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Dark yellow urine

The general rule of thumb is that the lighter the color of your urine, the more hydrated you are. The darker it is, the more dehydrated you are, provided you are not on any medications and are in good general health. This is because fluids dilute the yellow pigments in urine. So if you don’t drink enough water, the yellow color will be more concentrated.

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Dizziness

Not enough fluids in the body means the volume of blood in your body goes down. This can lead to a drop in blood pressure, which may result in the brain not getting enough blood and oxygen, leading to lightheadedness and dizziness. The condition of low blood pressure is not always caused by dehydration.

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Headache

Dehydration is a very common reason for headaches. Mild or severe headaches, and even migraines, can be triggered by not enough water because then the body doesn’t have enough electrolytes to function properly. Scientists are not exactly sure why dehydration causes headaches. One conjecture is that blood vessels may narrow, making it harder for oxygen and blood to get to the brain, causing a headache. Headaches can also be a sign of other serious conditions — it’s among the 25 symptoms people always ignore but never should.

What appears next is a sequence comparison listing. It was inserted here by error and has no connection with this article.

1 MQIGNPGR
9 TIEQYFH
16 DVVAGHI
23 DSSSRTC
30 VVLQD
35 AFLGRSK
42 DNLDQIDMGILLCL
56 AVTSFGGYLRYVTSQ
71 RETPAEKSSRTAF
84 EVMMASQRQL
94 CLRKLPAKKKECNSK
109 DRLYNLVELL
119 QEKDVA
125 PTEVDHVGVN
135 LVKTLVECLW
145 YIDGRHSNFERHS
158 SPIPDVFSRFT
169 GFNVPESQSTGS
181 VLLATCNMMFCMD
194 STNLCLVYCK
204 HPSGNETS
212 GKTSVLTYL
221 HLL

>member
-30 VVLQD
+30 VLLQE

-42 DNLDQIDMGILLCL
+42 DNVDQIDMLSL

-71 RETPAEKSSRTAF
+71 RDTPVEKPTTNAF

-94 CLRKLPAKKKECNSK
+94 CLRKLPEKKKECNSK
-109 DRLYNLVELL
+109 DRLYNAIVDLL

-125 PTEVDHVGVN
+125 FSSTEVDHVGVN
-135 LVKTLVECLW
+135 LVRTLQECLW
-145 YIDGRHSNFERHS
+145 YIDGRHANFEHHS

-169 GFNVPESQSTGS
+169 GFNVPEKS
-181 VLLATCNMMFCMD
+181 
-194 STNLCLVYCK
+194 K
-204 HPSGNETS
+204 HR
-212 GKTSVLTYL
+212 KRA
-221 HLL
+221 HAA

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Rapid heart rate

An increase in heart rate is another sign you might be dehydrated, caused by the fact the body doesn’t have as much blood circulating. Blood volume is lower, and the heart beats faster to compensate, causing an increase in heart rate. This is why you may feel palpitations.

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Unusual fatigue

If you sleep well but for some reason always feel tired, the reason could be as simple as not enough water. The rule of thumb is to have at least two glasses of water every hour, according to WebMD. What’s making you feeling tired may be the fact that your heart is working harder to pump blood to compensate for the loss of volume of blood due to dehydration. Also, your muscles lack water, so performing any physical tasks can feel like a lot of work. Feeling tired all the time, and maybe drinking a lot of coffee in the afternoon for a quick boost, may also be signs of a serious health problem.

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Sunken eyes or cheeks

When the skin under the eyes looks dark, sunken, or hollow, you should probably drink some water. Dehydration is a very common cause for sunken eyes. Fluid retention under the eyes may lead to the extra “baggage” and for the skin to become more transparent, letting blood vessels and dark tissue underneath show. This can also be a lesser-known symptoms of an allergic reaction to something serious.